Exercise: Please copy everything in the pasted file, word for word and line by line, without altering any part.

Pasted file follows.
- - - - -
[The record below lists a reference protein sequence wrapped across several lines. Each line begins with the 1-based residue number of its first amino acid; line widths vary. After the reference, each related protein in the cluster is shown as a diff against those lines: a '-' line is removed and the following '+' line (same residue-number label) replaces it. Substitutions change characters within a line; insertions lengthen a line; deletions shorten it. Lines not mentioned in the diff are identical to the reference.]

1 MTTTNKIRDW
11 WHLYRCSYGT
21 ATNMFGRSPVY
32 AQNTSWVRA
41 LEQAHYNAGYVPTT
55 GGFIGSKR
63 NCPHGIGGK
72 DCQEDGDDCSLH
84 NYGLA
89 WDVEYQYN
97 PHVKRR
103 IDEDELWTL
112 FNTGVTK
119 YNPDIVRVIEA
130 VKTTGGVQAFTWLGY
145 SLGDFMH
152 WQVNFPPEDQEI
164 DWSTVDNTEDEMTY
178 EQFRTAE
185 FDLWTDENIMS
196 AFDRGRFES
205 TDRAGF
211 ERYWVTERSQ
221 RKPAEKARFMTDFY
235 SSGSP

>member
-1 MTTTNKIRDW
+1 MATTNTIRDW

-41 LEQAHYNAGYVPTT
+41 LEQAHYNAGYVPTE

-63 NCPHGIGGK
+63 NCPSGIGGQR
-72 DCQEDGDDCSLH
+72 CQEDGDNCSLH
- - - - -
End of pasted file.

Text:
[The record below lists a reference protein sequence wrapped across several lines. Each line begins with the 1-based residue number of its first amino acid; line widths vary. After the reference, each related protein in the cluster is shown as a diff against those lines: a '-' line is removed and the following '+' line (same residue-number label) replaces it. Substitutions change characters within a line; insertions lengthen a line; deletions shorten it. Lines not mentioned in the diff are identical to the reference.]

1 MTTTNKIRDW
11 WHLYRCSYGT
21 ATNMFGRSPVY
32 AQNTSWVRA
41 LEQAHYNAGYVPTT
55 GGFIGSKR
63 NCPHGIGGK
72 DCQEDGDDCSLH
84 NYGLA
89 WDVEYQYN
97 PHVKRR
103 IDEDELWTL
112 FNTGVTK
119 YNPDIVRVIEA
130 VKTTGGVQAFTWLGY
145 SLGDFMH
152 WQVNFPPEDQEI
164 DWSTVDNTEDEMTY
178 EQFRTAE
185 FDLWTDENIMS
196 AFDRGRFES
205 TDRAGF
211 ERYWVTERSQ
221 RKPAEKARFMTDFY
235 SSGSP

>member
-1 MTTTNKIRDW
+1 MATTNTIRDW

-41 LEQAHYNAGYVPTT
+41 LEQAHYNAGYVPTE

-63 NCPHGIGGK
+63 NCPSGIGGQR
-72 DCQEDGDDCSLH
+72 CQEDGDNCSLH